Gemma Dutfield’s A Geological Time Scale book (see below)
D&AD’s New Blood was huge. And hot. Very hot. But it was well worth it. Here are the some of the best projects I saw when I went round on the last day of the show. A second installment of good stuff follows tomorrow…
One of the first projects that stood out was this silkscreen print of Ganesh by Poonam Mistry from the University of Hertfordshire’s Graphic Design and Illustration course:
Here’s a detail:
Poonam also showed this lovely book:
Another Hertforshire student – whose work seemed to be all over the stand – was Matt Bromley. Images of his Fee-Fi-Fo-Fum book and Gnar Bunga! comic are shown below, complete with three ‘heads’ used in the animated version of the story:
Sarah Winter on the Graphic Design and Visual Communication course at the University for the Creative Arts Maidstone showed a series of type/quote posters. Here’s one:
Rizwana Hussain‘s vibrant poster (below) hinted at high-speed spacecraft re-entry (that’s one small planet, though). She’s on the Graphic Design course at Nottingham Trent.
The University of Creative Arts Maidstone had another strong Illustration show this year (there was lots of good work at last year’s New Designers). Here are three pieces that caught my eye, by Mayuko Matsunami (penguins); Tom Legge (black and white image); and Samuel Capell (signage project):
Jarring isn’t it? That’s because Mayuko’s poster is misregistered slightly, like this:
Here’s one from Tom Legge’s dark, atmospheric series:
And this is Samuel Capell’s large format book that featured imagery of (I think) deconstructed signage. He also showed a large abstract cut-up piece made up of, among other elements of signage, the speed camera icon:
From Middlesex University’s Graphic Design course, two projects were finished and presented particularly brilliantly. Virtually impossible to make out in my photo, Daniel Bartha‘s framed image of an electric razor has “Good design is as little design as possible” printed very subtley on top. Yes, it’s one of Dieter Rams’ ten principles of good design.
And Harriet Lyttle and Kristy Beaumont’s poster for Fedrigoni provided a cheerful counterpoint to Bartha’s print. Each tiny item of clothing pictured is made out of a folded piece of coloured, presumably Fedrigoni, paper.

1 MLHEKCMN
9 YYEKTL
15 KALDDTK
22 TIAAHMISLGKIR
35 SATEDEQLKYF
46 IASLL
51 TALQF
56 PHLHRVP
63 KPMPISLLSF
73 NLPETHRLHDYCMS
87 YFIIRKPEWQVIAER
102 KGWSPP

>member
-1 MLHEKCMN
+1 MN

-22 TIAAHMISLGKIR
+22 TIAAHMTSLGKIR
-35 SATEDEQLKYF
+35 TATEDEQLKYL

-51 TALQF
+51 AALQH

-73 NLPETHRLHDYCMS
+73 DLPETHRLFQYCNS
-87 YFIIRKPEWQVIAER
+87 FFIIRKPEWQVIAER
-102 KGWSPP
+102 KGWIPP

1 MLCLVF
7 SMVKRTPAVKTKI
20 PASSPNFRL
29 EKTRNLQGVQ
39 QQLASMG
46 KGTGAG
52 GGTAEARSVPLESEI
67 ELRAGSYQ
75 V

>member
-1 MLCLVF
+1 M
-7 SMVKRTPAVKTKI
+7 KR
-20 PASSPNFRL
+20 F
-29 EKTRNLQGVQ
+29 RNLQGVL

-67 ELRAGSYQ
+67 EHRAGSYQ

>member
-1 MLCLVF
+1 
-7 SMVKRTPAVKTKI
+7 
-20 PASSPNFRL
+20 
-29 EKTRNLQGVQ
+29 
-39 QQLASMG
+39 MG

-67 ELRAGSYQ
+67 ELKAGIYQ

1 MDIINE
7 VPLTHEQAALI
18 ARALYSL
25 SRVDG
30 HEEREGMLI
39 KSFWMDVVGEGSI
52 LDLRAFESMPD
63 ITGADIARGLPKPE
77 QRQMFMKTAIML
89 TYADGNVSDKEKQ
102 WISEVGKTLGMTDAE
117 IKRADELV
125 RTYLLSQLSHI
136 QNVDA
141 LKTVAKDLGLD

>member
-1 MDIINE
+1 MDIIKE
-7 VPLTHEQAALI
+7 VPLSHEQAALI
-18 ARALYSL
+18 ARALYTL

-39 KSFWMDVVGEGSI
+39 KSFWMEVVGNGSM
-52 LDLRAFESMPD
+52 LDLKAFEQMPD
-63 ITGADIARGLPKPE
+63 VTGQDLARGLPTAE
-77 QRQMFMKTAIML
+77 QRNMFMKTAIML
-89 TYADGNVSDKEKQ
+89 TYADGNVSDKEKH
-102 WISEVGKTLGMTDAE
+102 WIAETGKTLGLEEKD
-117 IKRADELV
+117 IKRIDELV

Similarly conveying the tactile qualities of nice paper, Danielle Self on the Graphic Design course at University of Northampton created this appealing multi-leafed poster where each grey colour in the series was cut to a different size, with a left-leaning oblique “A” printed on top:
Here’s a detail:
And how’s this for a link: from levels of paper to levels of strata? This beautiful creation is a book by Gemma Dutfield of Staffordshire University’s Graphic Design course. It’s called A Geological Time Scale. I like that the bookmarks might reference chapters on different layers in accordance with the formations printed on the edges. It might not be geologically sound (though correct me if I’m wrong Gemma), but it’s a lovely concept:
Lucy Smedley, also from the Graphic Design course at Staffordshire, created these interesting designs from circuit boards (detail of the butterfly shown, below):
On to some work from Norwich University College of the Arts’ Graphic Design students. Matthew Lurcock‘s cracking piece (featured in my post on D&AD’s Best New Blood selections yesterday) deserves another airing in case you missed it before. It’s apparently a poster for Shoot: Military photographer of the Year at the V&A Museum:
And these book covers are by Norwich students Emma Beaumont (A Very Short Introduction series) and Marc Spicer (Shakespeare series). Sorry to both for the quality of the pics:
Marc Spicer’s Shakespeare series featured designs for Anthony and Cleopatra (left) and Hamlet:
So after a battery re-charge, another water and a quick ‘up-shirt’ session in front of one of the Truman Brewery’s Enormo-Fans, it was round again. I’ll show the photos from that leg tomorrow Thursday morning…
Free Range is on until 26 July at The Old Truman Brewery in east London.
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